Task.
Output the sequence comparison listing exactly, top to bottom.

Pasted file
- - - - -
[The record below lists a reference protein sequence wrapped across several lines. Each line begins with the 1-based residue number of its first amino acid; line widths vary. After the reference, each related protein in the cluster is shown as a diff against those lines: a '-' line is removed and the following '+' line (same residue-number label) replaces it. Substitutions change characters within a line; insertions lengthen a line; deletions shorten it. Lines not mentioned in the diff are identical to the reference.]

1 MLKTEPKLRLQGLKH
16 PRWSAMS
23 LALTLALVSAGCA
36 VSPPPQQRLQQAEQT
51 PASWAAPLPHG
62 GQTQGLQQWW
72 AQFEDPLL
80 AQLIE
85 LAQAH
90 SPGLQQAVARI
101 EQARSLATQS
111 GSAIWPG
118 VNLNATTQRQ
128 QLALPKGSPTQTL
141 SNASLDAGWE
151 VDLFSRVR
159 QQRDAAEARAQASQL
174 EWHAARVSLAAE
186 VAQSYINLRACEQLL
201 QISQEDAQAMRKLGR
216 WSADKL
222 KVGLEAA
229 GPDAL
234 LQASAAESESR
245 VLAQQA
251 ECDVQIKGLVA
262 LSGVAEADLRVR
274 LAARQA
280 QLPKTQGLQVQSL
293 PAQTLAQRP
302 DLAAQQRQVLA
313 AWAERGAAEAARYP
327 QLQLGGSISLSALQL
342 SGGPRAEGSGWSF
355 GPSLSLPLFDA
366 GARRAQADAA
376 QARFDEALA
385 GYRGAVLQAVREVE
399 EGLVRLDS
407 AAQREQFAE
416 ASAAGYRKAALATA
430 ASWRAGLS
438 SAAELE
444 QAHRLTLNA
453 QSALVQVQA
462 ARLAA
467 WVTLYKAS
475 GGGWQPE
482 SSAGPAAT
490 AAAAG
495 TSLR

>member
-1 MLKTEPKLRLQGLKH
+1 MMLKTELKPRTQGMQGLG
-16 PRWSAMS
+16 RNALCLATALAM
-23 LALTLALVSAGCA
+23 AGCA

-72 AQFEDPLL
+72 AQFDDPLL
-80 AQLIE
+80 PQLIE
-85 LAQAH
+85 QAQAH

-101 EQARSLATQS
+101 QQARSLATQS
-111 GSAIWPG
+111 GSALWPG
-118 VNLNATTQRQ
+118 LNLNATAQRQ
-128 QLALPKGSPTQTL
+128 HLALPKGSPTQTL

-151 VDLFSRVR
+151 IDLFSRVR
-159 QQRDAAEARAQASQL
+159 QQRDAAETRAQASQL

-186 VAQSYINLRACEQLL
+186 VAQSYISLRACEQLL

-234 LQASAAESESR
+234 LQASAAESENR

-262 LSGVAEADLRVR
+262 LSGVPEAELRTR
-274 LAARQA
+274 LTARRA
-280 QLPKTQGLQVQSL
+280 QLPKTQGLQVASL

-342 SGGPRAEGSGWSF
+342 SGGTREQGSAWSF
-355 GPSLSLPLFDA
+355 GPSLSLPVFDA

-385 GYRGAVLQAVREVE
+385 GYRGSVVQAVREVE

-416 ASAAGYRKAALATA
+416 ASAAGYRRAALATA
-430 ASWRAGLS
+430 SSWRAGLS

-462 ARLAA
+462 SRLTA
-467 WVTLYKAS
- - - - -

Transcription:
[The record below lists a reference protein sequence wrapped across several lines. Each line begins with the 1-based residue number of its first amino acid; line widths vary. After the reference, each related protein in the cluster is shown as a diff against those lines: a '-' line is removed and the following '+' line (same residue-number label) replaces it. Substitutions change characters within a line; insertions lengthen a line; deletions shorten it. Lines not mentioned in the diff are identical to the reference.]

1 MLKTEPKLRLQGLKH
16 PRWSAMS
23 LALTLALVSAGCA
36 VSPPPQQRLQQAEQT
51 PASWAAPLPHG
62 GQTQGLQQWW
72 AQFEDPLL
80 AQLIE
85 LAQAH
90 SPGLQQAVARI
101 EQARSLATQS
111 GSAIWPG
118 VNLNATTQRQ
128 QLALPKGSPTQTL
141 SNASLDAGWE
151 VDLFSRVR
159 QQRDAAEARAQASQL
174 EWHAARVSLAAE
186 VAQSYINLRACEQLL
201 QISQEDAQAMRKLGR
216 WSADKL
222 KVGLEAA
229 GPDAL
234 LQASAAESESR
245 VLAQQA
251 ECDVQIKGLVA
262 LSGVAEADLRVR
274 LAARQA
280 QLPKTQGLQVQSL
293 PAQTLAQRP
302 DLAAQQRQVLA
313 AWAERGAAEAARYP
327 QLQLGGSISLSALQL
342 SGGPRAEGSGWSF
355 GPSLSLPLFDA
366 GARRAQADAA
376 QARFDEALA
385 GYRGAVLQAVREVE
399 EGLVRLDS
407 AAQREQFAE
416 ASAAGYRKAALATA
430 ASWRAGLS
438 SAAELE
444 QAHRLTLNA
453 QSALVQVQA
462 ARLAA
467 WVTLYKAS
475 GGGWQPE
482 SSAGPAAT
490 AAAAG
495 TSLR

>member
-1 MLKTEPKLRLQGLKH
+1 MMLKTELKPRTQGMQGLG
-16 PRWSAMS
+16 RNALCLATALAM
-23 LALTLALVSAGCA
+23 AGCA

-72 AQFEDPLL
+72 AQFDDPLL
-80 AQLIE
+80 PQLIE
-85 LAQAH
+85 QAQAH

-101 EQARSLATQS
+101 QQARSLATQS
-111 GSAIWPG
+111 GSALWPG
-118 VNLNATTQRQ
+118 LNLNATAQRQ
-128 QLALPKGSPTQTL
+128 HLALPKGSPTQTL

-151 VDLFSRVR
+151 IDLFSRVR
-159 QQRDAAEARAQASQL
+159 QQRDAAETRAQASQL

-186 VAQSYINLRACEQLL
+186 VAQSYISLRACEQLL

-234 LQASAAESESR
+234 LQASAAESENR

-262 LSGVAEADLRVR
+262 LSGVPEAELRTR
-274 LAARQA
+274 LTARRA
-280 QLPKTQGLQVQSL
+280 QLPKTQGLQVASL

-342 SGGPRAEGSGWSF
+342 SGGTREQGSAWSF
-355 GPSLSLPLFDA
+355 GPSLSLPVFDA

-385 GYRGAVLQAVREVE
+385 GYRGSVVQAVREVE

-416 ASAAGYRKAALATA
+416 ASAAGYRRAALATA
-430 ASWRAGLS
+430 SSWRAGLS

-462 ARLAA
+462 SRLTA
-467 WVTLYKAS